Western Islamic State fighters are attempting to flee home via Turkey as the terrorist group’s territory in Iraq and Syria shrinks, The Guardian reports.
Turkish security forces are reportedly capturing fleeing ISIS fighters at the Syrian border in growing numbers, although some may have slipped through. Some of the western ISIS fighters describe feeling duped by the terrorist propaganda.
U.S. citizen Kary Paul Kleman, a Muslim convert, went to Syria with his Syrian wife in 2015 to participate in what he says is humanitarian relief. Kleman told his family the information that led him to Syria “was all a scam,” but denies he was fighting for the terrorist group.
Kleman’s experience mirrors that of Mohamad Jamal Khweis, a U.S. citizen who hated life inside ISIS so much he surrendered to Kurdish security forces in Iraq. “It is very strict and no smoking there,” Khweis lamented to the press after his surrender in 2016.
He continued, “my message to the American people is that life in Mosul is really very bad.”
While some fighters simply regret joining, western security officials fear they could return home to pursue domestic terror plots. As U.S.-backed forces advance on ISIS’s capital of Raqqa reports indicate the western fighters have been relocated to ensure their safety, and possibly to train them for foreign plots.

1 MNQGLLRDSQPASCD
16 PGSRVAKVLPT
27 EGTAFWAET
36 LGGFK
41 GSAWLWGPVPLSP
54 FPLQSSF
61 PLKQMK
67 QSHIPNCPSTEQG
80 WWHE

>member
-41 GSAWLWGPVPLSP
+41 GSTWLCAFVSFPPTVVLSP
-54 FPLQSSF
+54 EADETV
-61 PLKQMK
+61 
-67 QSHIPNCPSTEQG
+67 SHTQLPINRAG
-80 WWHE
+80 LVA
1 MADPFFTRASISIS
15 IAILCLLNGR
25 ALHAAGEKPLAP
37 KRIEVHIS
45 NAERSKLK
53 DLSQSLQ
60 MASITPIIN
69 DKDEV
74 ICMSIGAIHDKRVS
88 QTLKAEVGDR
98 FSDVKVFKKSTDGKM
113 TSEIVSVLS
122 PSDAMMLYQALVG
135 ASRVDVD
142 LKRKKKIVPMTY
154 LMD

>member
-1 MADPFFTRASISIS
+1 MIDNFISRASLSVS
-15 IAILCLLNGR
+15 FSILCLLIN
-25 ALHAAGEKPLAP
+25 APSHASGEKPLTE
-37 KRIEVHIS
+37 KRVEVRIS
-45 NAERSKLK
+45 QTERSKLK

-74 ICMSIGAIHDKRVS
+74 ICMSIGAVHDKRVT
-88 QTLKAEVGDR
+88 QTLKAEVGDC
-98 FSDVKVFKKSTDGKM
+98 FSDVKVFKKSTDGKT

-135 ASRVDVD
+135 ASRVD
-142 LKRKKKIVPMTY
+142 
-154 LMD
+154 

FBI Director James Comey echoed these concerns at a conference in July 2016 saying that fleeing ISIS fighters make up a “terrorist diaspora.”
Comey elaborated the U.S. Anti-ISIS coalition will eventually succeed against ISIS, but that “through the fingers of that crush are going to come hundreds of really dangerous people,” drawing a parallel to the spread of al-Qaida fighters after the Afghan jihad in the late 1980s and 1990s, saying the defeated ISIS fighters will be “10 times that or more.”